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  • Intensive Motor Learning Can Improve Function Poststroke, Even if it Begins a Year Later

    Authors of a small study of motor learning (ML) treatment with patients poststroke claim that not only can the approach make a difference more than a year after the stroke event, but that ML alone works about as well as ML that uses robot-assisted training or functional electrical stimulation (FES). They say that the real key to success may have more to do with the intensity of therapy sessions—5 hours a day, 5 days a week, for 12 weeks—than with any particular combination of treatments.

    The randomized controlled trial compared treatment approaches among 35 patients who had experienced a stroke more than 1 year earlier and still had an upper extremity impairment. Participants were included if they had at least a trace muscle contraction in the wrist extensors, and mobility and function sufficient for independent activities.

    Researchers divided the participants into 3 groups: the first received ML alone (11), the second received ML plus a robotic intervention targeted at shoulder/elbow (12), and the third received ML plus FES targeted at wrist/hand training (12). All participants received 300 hours of treatment over the course of 3 months. Results were published in the June issue of the Archives of Physical Medicine and Rehabilitation.

    While no group improved more than another in statistically significant ways, all participants registered significant improvements in the Fugl-Meyer (FM) coordination assessment, with average improvement that nearly doubled baseline scores. Across-group improvements were also registered in the Arm Motor Ability Test (AMAT).

    Authors write that the similar improvement patterns among the 3 groups may be attributed to the fact that all 3 groups "received treatment that was based on ML principles," and that the time spent in ML without the technologies "served to consolidate newly learned joint coordination that was gained through the use of either robotics or FES."

    According to authors, the overall improvements across all groups say more about the intensity and duration of treatment than the technologies involved.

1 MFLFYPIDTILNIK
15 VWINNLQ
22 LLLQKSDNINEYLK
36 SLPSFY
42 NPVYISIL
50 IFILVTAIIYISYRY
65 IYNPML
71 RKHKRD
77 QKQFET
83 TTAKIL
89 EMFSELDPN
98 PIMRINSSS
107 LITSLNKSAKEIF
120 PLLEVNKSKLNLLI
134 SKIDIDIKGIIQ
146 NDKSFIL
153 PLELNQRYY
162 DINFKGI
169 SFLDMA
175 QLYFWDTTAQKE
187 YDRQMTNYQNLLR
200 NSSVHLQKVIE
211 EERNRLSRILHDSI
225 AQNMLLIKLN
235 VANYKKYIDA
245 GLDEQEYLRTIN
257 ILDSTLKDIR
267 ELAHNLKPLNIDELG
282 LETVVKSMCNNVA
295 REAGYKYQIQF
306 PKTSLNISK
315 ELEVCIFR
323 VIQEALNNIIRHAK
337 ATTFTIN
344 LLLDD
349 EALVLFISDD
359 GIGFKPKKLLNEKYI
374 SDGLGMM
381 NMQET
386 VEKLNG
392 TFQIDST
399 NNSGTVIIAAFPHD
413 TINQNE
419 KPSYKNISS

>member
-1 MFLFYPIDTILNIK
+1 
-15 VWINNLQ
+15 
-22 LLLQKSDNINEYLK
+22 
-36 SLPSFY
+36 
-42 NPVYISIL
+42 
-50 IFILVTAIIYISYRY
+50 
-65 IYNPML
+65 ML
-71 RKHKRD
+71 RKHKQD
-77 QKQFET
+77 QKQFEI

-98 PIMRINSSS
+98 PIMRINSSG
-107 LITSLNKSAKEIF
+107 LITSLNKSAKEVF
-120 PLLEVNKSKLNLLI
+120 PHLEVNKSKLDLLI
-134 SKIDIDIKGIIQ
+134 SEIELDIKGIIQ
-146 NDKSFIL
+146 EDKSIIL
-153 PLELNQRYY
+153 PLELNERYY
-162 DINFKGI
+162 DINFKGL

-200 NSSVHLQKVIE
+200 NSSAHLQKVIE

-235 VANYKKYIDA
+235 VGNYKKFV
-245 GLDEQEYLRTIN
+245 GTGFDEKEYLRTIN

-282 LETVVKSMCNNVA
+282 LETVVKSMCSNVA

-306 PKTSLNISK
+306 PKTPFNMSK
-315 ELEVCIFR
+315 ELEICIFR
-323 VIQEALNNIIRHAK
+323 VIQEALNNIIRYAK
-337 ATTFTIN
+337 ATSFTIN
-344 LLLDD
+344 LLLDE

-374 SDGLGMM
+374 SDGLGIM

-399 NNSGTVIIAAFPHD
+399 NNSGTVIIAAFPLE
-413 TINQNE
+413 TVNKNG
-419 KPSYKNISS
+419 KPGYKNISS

"The current clinical practice milieu prevents the provision of long-duration, high-intensity treatment," authors write. "One reason for the lack of provision of long-duration interventions in standard clinical care is the out-of-date belief that no more recovery can occur after 3 to 6 months poststroke. In contrast with these inaccurate beliefs, our results are consistent with others who have demonstrated the possibility of motor recovery beyond that time period, through the application of a variety of treatment methods."

    Though researchers acknowledge that long-duration, high-intensity treatment can seem like a barrier, authors also noted a potential way to increase efficiencies: group treatment. In their trial, all treatment was conducted by 1 physical therapist working with 3 participants simultaneously. However, they warn, no research was conducted to determine if this 1:3 ratio was optimal.

    In addition to the small number of participants, authors noted 2 other limitations to their study: no comparison of FES with robotic treatment targeted at the same area, and the absence of any follow-up data.

    Research-related stories featured in PT in Motion News are intended to highlight a topic of interest only and do not constitute an endorsement by APTA. For synthesized research and evidence-based practice information, visit the association's PTNow website.

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